Arkansas’ Religious Freedom Restoration Act became law April 2, mirroring the 1993 federal law.
The initial bill was opposed by groups that believed it went too far and could be used to discriminate against gays and lesbians. When the state’s House and Senate approved that bill, Gov. Asa Hutchinson refused to sign it and asked the representatives and senators to amend it to the exact language of the federal law.
On April 2 Hutchinson signed the revised bill, which prohibits the Arkansas government from substantially burdening people’s ability to practice their religion.
The Indiana legislature was also under scrutiny for its version of the religious freedom act.
The Indiana Catholic Conference's executive director expressed concern about the "polarization" of discussion about the state's religious freedom law, saying the Catholic bishops' April 1 statement "was an attempt to bring people to a dialogue to help each other know that we're not in conflict."
Indiana's five bishops urged "mutual respect" be shown in the debate over the Religious Freedom Restoration Act, known as RFRA, "to ensure that no one in Indiana will face discrimination whether it is for their sexual orientation or for living their religious beliefs."
"As the statement indicates, this isn't an either-or kind of situation at all," said Glenn Tebbe, executive director of the Catholic conference, which represents the Church in the state on matters of law and public policy.
"The Church's support for religious freedom, as well as the dignity of all persons, is a fundamental principle of the Church. It's not a matter of one or the other. It's a matter of having both of them right beside one another," he told The Criterion, newspaper of the Archdiocese of Indianapolis.
Gov. Mike Pence signed the religious freedom measure into law March 26. Based on Pence’s concerns, the bill was overhauled April 2 and sent to the governor for his signature.
Bishop Anthony B. Taylor issued the following statement after the governor signed the bill into law.
“This week the effort to enact an Arkansas Religious Freedom Restoration Act was closely followed and analyzed within and outside our state. Those ‘for’ and ‘against’ the proposed bill passionately lobbied for their positions. In the end Gov. Asa Hutchison had to decide what was best for Arkansas. He used wisdom and prudence in calling for a state law that closely mirrored the federal Religious Freedom Restoration Act of 1993 that was passed and signed with scarcely an objection.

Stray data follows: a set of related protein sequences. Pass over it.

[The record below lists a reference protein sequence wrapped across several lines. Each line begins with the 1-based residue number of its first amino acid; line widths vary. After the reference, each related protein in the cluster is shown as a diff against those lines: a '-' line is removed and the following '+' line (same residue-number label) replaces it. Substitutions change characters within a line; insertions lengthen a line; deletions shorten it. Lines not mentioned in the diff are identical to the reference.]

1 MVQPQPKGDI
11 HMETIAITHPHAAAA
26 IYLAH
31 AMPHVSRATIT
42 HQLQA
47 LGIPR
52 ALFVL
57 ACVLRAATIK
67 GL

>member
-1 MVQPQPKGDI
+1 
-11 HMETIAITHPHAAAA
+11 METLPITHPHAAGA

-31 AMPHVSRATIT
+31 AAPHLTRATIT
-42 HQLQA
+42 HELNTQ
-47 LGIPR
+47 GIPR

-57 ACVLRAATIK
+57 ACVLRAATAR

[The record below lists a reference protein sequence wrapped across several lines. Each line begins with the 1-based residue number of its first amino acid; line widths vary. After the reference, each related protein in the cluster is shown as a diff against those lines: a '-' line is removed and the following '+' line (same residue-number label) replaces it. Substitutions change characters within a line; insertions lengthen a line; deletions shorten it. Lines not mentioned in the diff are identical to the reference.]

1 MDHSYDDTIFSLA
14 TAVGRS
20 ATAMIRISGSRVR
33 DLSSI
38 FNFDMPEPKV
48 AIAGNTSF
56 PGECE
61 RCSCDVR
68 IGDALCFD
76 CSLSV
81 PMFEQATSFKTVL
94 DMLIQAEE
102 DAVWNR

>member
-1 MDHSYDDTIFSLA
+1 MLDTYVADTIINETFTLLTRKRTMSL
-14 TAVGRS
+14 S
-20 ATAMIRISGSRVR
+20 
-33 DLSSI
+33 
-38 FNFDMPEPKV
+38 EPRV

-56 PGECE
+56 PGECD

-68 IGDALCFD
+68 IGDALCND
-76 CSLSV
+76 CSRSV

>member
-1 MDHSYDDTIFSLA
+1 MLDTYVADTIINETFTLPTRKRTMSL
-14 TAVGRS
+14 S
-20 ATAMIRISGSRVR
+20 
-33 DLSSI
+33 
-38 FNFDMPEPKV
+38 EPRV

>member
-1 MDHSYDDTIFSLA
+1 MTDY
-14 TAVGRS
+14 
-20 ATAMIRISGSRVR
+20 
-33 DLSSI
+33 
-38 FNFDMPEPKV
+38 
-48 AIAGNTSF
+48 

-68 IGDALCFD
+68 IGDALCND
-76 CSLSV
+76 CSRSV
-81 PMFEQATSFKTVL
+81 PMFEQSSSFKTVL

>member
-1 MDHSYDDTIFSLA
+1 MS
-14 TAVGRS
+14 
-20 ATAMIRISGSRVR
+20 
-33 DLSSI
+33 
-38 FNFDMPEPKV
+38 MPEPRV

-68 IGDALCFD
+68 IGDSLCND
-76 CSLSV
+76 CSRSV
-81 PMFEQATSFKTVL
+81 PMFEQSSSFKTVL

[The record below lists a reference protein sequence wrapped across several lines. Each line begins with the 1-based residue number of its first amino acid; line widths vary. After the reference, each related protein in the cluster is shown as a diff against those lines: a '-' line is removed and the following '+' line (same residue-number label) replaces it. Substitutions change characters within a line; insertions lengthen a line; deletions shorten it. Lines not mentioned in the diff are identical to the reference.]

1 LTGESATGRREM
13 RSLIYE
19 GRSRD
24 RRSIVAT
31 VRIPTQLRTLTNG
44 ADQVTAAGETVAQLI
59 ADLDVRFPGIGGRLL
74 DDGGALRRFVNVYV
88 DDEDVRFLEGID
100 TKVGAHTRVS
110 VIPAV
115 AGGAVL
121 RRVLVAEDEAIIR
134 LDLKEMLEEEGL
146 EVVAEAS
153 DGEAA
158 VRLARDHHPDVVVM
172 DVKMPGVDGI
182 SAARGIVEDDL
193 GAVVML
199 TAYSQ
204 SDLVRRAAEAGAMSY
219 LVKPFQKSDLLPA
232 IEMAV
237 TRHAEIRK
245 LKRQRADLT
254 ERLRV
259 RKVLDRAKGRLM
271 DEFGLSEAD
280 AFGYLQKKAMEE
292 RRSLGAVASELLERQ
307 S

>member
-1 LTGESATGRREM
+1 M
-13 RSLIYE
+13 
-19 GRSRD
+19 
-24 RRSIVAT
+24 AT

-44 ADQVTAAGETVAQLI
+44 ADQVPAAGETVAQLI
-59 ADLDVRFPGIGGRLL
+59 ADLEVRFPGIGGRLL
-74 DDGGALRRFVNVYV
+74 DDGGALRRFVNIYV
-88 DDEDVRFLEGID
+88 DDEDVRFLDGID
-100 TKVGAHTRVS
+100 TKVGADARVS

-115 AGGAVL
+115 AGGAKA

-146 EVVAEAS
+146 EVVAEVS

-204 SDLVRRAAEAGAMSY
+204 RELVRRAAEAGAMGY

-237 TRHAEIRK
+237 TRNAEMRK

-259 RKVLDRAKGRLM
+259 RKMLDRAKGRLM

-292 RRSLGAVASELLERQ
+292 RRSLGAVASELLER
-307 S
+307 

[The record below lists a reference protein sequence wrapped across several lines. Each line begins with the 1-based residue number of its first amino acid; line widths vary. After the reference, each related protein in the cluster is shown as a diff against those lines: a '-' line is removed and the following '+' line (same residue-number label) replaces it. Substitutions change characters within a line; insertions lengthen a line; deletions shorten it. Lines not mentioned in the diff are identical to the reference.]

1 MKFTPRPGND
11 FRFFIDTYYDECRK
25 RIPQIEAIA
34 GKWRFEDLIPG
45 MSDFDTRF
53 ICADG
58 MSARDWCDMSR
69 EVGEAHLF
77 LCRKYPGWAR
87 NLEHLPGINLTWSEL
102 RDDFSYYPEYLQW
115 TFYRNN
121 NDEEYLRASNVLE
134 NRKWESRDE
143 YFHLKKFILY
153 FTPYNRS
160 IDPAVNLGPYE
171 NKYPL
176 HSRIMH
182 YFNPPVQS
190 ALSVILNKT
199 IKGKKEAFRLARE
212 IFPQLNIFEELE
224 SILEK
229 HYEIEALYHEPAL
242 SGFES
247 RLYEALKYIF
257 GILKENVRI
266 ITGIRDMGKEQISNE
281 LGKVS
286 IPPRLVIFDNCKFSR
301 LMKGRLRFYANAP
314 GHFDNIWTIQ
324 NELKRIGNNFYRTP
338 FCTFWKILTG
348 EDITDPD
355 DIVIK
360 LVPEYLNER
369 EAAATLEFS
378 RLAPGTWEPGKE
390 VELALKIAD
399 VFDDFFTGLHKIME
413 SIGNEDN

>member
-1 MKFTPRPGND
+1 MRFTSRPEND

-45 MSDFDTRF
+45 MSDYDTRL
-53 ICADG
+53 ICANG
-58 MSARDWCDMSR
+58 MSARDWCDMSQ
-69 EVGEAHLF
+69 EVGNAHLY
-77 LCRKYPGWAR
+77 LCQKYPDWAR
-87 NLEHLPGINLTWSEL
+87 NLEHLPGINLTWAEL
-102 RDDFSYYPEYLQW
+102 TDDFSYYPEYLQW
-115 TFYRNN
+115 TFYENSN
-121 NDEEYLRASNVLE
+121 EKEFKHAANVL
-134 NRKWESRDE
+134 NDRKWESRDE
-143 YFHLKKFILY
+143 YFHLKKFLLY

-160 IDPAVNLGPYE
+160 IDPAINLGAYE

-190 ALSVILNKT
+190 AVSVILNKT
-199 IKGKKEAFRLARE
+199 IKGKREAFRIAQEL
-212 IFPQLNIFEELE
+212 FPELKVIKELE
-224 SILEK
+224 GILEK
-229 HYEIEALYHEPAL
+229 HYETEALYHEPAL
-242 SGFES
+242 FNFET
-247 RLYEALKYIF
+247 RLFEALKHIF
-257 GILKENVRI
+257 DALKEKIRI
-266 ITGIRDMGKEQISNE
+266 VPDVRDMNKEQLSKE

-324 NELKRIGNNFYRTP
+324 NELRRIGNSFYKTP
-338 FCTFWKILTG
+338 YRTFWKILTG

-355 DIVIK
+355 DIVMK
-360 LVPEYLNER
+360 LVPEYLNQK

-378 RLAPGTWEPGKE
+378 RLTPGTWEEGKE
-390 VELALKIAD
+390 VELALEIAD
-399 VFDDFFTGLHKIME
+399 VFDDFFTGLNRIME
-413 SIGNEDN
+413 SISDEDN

“In the United States religious liberty is our first and most cherished liberty. It is a God-given right protected by our nation’s Constitution, federal law and now state law. Not only Catholics, but people of all religious faiths and worshipping communities in our country need to be free to live their faith and act according to their conscience without fear of government interference. All people of good will need to be vigilant in protecting our fundamental right of religious freedom. The Religious Freedom Restoration Act is but one of the mechanisms our nation uses to balance the competing but legitimate interests of citizens in our pluralistic society.
“There are some who view the Arkansas Religious Freedom Restoration Act as an attempt to condone invidious discrimination against LGBT persons based on religious beliefs, which the Catholic Church strongly opposes and which the Arkansas Religious Freedom Restoration Act does not in fact do. Choosing not to participate in certain ceremonies or activities due to religious convictions is not discrimination against the persons involved, nor is it necessarily an expression of hatred toward the persons involved. Rather, it is very simply a choice to abstain from participating in conduct or actions that may be irreconcilable with one’s sincere religious beliefs, and it is the right to abstain from these actions which the Arkansas Religious Freedom Restoration Act seeks to protect. The Catholic Church teaches and believes that all persons (including LGBT persons) have an inherent worth and dignity, and that all persons, precisely because they are persons, should be accorded dignity and respect.”
Catholic News Service contributed to this article.
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